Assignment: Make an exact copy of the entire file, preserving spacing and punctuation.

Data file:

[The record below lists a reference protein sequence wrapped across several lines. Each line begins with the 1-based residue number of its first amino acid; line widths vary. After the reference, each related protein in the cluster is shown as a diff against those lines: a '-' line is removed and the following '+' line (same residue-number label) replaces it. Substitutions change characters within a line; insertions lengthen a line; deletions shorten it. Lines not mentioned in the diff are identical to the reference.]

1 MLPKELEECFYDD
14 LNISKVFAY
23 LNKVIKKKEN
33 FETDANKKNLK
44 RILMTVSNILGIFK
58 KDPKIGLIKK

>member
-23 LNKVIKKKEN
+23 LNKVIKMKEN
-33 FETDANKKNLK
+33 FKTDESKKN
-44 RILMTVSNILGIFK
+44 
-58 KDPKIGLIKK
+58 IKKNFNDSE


[The record below lists a reference protein sequence wrapped across several lines. Each line begins with the 1-based residue number of its first amino acid; line widths vary. After the reference, each related protein in the cluster is shown as a diff against those lines: a '-' line is removed and the following '+' line (same residue-number label) replaces it. Substitutions change characters within a line; insertions lengthen a line; deletions shorten it. Lines not mentioned in the diff are identical to the reference.]

1 MLPKELEECFYDD
14 LNISKVFAY
23 LNKVIKKKEN
33 FETDANKKNLK
44 RILMTVSNILGIFK
58 KDPKIGLIKK

>member
-23 LNKVIKKKEN
+23 LNKVIKMKEN
-33 FETDANKKNLK
+33 FKTDESKKN
-44 RILMTVSNILGIFK
+44 
-58 KDPKIGLIKK
+58 IKKNFNDSE